Monfore sis says autopsy left them with more unanswered questions
Autopsy results found no foul play in the deaths of Joan L. Taitano and ocean swimmer Monte Monfore, according to the Department of Public Safety yesterday.
In the Chalan Kanoa case, acting police spokesman Jason Tarkong also said yesterday that the death of 53-year-old Josephina Pineda is classified as a homicide due to the many injuries the victim sustained as a result of the attack.
Guam chief medical examiner Dr. Aurelio Espinola conducted the autopsies on the bodies of Taitano, Monfore, and Pineda at the Commonwealth Health Center’s morgue last Saturday.
Tarkong said that Taitano’s fatal injuries were consistent with falling from a high point with sudden impact.
There was “no evidence of foul play involved,” he said.
In Monfore’s case, Tarkong said the autopsy results classified it as an accidental death.
He did not provide other details.
In his initial report, Tarkong identified Monfore as Thomas M. Montgomery, citing a police report from Rota DPS.
Monfore’s younger sister, Dana Monfore Lucas, told Saipan Tribune last night that her brother’s legal name was Montgomery Thomas Monfore.
Tarkong later issued a statement clarifying that the victim’s last name was “Monfore, first name Montgomery.”
Taitano, 37, was found dead by search teams at the bottom of a 200-foot cliff near the radar building in Marpi last Tuesday morning, two days after she was reported missing. She was last seen alive last Oct. 26. Her car was found locked by the radar building last Monday, Oct. 30.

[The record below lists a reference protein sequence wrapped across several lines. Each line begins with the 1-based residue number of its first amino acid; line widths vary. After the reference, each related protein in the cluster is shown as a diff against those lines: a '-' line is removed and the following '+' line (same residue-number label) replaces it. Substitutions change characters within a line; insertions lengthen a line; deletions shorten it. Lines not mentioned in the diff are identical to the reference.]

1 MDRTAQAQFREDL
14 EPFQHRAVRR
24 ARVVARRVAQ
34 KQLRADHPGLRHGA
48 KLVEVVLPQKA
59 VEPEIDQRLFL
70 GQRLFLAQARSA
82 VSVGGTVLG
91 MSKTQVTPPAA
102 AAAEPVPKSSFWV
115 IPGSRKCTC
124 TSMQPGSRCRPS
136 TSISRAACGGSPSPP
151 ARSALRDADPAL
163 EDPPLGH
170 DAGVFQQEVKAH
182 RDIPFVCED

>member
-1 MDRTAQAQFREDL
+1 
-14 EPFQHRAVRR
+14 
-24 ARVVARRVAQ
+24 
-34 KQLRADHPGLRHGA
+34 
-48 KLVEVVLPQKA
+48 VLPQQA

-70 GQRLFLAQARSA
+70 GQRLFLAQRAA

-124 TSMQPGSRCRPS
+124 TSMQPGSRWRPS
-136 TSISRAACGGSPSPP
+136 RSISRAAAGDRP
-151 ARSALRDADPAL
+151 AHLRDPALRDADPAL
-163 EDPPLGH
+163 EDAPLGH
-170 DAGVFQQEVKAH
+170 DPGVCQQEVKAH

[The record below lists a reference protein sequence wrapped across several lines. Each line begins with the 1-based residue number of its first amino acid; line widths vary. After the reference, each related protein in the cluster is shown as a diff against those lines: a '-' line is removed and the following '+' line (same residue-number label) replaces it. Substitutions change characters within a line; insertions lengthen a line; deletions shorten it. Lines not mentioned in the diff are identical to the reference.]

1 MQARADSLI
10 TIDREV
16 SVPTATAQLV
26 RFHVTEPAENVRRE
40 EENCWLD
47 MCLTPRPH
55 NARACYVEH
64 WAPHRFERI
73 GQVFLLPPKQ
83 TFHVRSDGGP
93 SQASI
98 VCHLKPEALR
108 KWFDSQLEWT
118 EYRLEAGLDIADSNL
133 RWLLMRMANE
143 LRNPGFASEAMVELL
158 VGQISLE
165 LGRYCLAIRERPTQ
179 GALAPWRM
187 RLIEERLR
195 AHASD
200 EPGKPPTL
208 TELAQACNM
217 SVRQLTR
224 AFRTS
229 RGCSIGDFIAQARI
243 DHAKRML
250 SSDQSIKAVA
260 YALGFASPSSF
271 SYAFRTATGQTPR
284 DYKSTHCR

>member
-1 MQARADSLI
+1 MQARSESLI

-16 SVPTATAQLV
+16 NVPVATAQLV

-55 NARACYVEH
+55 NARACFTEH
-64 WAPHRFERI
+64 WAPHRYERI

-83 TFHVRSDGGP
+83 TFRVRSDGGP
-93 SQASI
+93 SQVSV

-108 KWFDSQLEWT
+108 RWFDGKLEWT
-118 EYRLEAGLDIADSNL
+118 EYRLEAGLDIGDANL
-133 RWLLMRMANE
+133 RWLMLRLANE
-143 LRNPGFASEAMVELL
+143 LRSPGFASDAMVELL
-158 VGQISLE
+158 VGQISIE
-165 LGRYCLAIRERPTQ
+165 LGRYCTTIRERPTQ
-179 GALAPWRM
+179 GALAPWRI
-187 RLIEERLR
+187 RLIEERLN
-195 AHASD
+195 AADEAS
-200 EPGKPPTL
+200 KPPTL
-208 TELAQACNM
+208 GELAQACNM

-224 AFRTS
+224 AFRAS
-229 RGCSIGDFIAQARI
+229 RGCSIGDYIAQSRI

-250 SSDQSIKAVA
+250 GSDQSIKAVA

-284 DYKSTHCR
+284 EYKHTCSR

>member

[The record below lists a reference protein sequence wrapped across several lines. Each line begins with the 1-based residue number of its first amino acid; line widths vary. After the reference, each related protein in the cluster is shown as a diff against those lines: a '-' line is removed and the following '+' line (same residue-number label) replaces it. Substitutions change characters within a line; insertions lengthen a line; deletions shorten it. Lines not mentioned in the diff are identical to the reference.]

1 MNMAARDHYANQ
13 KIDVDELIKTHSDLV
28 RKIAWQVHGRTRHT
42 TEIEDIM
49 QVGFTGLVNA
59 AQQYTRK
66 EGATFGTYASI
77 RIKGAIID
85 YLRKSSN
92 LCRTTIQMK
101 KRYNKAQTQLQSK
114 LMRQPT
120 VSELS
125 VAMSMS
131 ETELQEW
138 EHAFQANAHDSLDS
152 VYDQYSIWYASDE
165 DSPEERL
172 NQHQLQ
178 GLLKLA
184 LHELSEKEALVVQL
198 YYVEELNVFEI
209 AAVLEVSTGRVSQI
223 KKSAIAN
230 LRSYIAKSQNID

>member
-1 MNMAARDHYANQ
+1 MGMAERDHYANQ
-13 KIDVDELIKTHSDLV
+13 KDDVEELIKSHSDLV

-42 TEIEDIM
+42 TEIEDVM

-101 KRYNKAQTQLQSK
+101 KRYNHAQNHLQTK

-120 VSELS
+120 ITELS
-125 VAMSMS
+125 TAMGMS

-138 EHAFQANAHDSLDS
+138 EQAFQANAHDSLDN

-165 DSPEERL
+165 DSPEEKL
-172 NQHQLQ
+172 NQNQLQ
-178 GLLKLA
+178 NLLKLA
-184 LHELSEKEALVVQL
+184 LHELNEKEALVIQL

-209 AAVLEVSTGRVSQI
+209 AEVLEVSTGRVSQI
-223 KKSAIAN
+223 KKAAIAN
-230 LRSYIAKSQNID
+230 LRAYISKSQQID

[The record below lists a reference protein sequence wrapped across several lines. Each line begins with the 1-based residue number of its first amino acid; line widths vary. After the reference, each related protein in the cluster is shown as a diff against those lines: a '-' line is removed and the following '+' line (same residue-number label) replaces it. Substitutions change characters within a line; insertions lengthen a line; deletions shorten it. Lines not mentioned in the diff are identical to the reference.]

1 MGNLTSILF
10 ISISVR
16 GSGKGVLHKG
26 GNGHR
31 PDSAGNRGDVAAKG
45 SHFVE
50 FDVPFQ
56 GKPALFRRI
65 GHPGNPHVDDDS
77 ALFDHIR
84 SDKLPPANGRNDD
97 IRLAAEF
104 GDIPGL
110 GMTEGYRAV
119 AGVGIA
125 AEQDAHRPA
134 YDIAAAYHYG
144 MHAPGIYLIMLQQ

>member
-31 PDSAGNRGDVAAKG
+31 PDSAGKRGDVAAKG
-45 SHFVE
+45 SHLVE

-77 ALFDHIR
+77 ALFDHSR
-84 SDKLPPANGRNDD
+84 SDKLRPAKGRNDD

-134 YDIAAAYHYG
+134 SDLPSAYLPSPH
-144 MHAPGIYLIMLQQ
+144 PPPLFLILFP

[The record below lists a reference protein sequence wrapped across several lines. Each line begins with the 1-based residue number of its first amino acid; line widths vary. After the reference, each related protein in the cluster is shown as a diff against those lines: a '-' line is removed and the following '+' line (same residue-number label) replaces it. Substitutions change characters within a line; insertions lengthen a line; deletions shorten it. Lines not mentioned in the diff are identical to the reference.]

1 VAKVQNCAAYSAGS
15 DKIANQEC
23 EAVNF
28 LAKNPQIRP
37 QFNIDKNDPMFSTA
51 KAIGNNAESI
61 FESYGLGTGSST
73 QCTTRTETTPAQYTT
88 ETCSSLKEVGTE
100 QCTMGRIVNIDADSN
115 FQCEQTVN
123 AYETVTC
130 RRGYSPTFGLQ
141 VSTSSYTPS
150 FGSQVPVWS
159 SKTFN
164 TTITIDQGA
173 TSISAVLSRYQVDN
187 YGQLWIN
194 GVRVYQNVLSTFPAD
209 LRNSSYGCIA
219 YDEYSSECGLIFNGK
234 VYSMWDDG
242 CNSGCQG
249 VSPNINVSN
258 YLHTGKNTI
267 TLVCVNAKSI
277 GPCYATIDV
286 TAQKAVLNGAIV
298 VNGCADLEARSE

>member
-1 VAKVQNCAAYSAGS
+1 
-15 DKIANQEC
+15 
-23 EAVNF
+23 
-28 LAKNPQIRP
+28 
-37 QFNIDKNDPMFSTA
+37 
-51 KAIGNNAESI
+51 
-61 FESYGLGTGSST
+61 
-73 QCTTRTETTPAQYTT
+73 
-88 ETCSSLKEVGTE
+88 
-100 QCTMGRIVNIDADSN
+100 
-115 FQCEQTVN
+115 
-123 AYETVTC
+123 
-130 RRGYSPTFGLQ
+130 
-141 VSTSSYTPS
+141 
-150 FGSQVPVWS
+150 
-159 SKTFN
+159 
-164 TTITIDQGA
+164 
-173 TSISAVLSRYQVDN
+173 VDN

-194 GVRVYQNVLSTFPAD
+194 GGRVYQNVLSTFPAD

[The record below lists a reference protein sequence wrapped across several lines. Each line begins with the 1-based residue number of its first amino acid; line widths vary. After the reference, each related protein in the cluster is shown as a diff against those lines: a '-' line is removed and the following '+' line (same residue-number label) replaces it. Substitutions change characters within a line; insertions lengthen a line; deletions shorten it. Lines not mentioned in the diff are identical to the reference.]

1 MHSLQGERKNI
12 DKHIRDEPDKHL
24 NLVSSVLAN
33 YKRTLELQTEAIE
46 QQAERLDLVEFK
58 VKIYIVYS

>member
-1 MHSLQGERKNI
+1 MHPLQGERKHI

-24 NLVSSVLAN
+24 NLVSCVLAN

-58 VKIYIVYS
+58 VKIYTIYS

Monfore, 56, was found floating in the swimming hole at Pinatang Beach, Rota in the afternoon of Oct. 24. He was pronounced dead at the Rota Health Center.
Lucas told Saipan Tribune that she was taken aback when she learned from media that her brother’s death had been ruled accidental by the medical examiner.
Lucas said that Espinola and Rota police detective Shawn C. Taisacan have failed to respond to her and her father’s recent attempts to reach them both before and after the autopsy.
“It is troubling to hear the ruling without knowing what evidence was collected via the autopsy, and the investigation, that points to an accident, rather than foul play,” she said.
Lucas decries what she described as “a lack of transparency from the authorities all along.”
“This ruling, at this time, does not bring us closure, but leaves us with more unanswered questions about my brother’s death,” she said, adding that she has sought legal advice.
In Pineda’s case, she was allegedly stabbed by Alfonso Sebastian Parongan with a kitchen knife outside Parongan’s home along Texas Road, Chalan Kanoa, last Oct. 29.
Pineda’s husband, Antonio Barrit, 62, sustained several injuries after Parongan chased him and stabbed him. Parongan, who was arrested that same night, allegedly confessed to police that he stabbed the couple and that he was high on “ice” and heavily drunk that day.